Although the USA is increasingly becoming multi-cultural, culture often tricks us to continue in relating to people who we are more similar culturally than those who are culturally different.

To illustrate, in 1957, Alicia Iwanska, a Polish anthropologist, wrote a paper entitled “Some American Values” for the annual meeting of the American Anthropological Association in Chicago. She described her observations upon an American farming community and then made some generalizations. She said that for the farmers on the large Western farms the universe was divided into three categories.

  1. Landscape – included the distant mountains, the trees, the scenery, the environment of the farmers. The farmers looked at it, they enjoyed it in a disinterested sort of way. It had no high emotional content for the farmers. Strangely enough included in the landscape were also the American Indians because one could look on them with curiosity yet never actually engage them socially.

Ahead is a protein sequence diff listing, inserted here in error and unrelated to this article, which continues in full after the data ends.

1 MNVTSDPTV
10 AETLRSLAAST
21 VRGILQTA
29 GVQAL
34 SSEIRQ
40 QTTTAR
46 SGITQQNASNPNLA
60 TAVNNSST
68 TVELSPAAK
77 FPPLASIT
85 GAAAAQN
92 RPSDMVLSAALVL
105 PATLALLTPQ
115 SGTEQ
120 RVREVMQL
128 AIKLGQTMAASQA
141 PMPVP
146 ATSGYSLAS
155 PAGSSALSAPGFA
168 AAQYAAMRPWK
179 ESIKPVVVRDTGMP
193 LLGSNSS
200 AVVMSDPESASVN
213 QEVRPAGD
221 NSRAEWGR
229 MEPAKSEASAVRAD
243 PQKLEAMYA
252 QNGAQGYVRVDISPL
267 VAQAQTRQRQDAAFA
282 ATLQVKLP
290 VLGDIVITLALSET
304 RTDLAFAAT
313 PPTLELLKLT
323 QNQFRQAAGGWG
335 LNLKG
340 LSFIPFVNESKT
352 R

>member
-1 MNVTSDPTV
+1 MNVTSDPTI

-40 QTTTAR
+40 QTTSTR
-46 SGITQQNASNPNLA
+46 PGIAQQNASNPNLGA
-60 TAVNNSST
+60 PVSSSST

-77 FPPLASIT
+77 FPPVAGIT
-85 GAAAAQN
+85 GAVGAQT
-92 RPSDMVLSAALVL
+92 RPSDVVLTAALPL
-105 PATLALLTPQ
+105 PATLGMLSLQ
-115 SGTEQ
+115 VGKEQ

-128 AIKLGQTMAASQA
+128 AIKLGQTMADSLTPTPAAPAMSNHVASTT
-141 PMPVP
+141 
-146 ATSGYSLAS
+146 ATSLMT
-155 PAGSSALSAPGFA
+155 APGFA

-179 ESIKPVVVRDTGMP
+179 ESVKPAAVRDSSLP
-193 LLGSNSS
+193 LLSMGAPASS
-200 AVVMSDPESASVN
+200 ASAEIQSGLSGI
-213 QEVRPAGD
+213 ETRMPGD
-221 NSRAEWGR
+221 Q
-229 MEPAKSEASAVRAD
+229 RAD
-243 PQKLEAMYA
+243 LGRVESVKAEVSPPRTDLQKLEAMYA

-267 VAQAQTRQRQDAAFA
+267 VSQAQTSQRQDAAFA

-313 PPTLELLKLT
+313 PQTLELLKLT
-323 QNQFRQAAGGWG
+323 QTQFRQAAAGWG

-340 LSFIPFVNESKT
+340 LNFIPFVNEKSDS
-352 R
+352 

2. Machinery – included the farmer’s machinery. They polished their machinery, the cared for it, and it had high value to them in that they rated it in terms of its productivity. Strangely enough included in the machinery for the farmers were the Mexican migrant workers because their value lay in their productivity.
  3. People – included the farmer’s neighbors, people who were like themselves. They were people that the farmers grew up with and died with.

We can easily make the same value judgments. We could easily look upon some people as landscape and others as machinery. Basically, living within our mono-cultural environments, we could let the new wave of migrations pass us by without ever realizing that they are mere landscape and machinery. So, what of our homeland . . .

The nations next door to us are often invisible to us. Why is this so? It is cause we fail to embrace God’s plan for them, encounter them day to day, and engage them with a vocal gospel witness.